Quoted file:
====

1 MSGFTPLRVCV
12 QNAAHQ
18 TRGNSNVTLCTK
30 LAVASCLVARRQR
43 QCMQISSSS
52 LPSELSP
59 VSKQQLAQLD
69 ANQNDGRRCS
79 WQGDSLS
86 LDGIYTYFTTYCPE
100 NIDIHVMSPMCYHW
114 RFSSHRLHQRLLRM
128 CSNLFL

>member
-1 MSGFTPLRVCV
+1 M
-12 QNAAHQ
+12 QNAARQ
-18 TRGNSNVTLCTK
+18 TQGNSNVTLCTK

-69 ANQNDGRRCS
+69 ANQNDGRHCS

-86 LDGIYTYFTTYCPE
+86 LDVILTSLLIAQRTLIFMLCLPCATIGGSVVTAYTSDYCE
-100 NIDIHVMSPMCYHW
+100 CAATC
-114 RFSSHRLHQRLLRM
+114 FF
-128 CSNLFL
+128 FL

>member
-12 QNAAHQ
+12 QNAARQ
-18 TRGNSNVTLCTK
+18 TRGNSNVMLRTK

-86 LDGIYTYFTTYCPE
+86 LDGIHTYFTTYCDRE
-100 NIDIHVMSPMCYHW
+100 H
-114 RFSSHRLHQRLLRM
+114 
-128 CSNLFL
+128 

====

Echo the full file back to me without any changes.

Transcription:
1 MSGFTPLRVCV
12 QNAAHQ
18 TRGNSNVTLCTK
30 LAVASCLVARRQR
43 QCMQISSSS
52 LPSELSP
59 VSKQQLAQLD
69 ANQNDGRRCS
79 WQGDSLS
86 LDGIYTYFTTYCPE
100 NIDIHVMSPMCYHW
114 RFSSHRLHQRLLRM
128 CSNLFL

>member
-1 MSGFTPLRVCV
+1 M
-12 QNAAHQ
+12 QNAARQ
-18 TRGNSNVTLCTK
+18 TQGNSNVTLCTK

-69 ANQNDGRRCS
+69 ANQNDGRHCS

-86 LDGIYTYFTTYCPE
+86 LDVILTSLLIAQRTLIFMLCLPCATIGGSVVTAYTSDYCE
-100 NIDIHVMSPMCYHW
+100 CAATC
-114 RFSSHRLHQRLLRM
+114 FF
-128 CSNLFL
+128 FL

>member
-12 QNAAHQ
+12 QNAARQ
-18 TRGNSNVTLCTK
+18 TRGNSNVMLRTK

-86 LDGIYTYFTTYCPE
+86 LDGIHTYFTTYCDRE
-100 NIDIHVMSPMCYHW
+100 H
-114 RFSSHRLHQRLLRM
+114 
-128 CSNLFL
+128 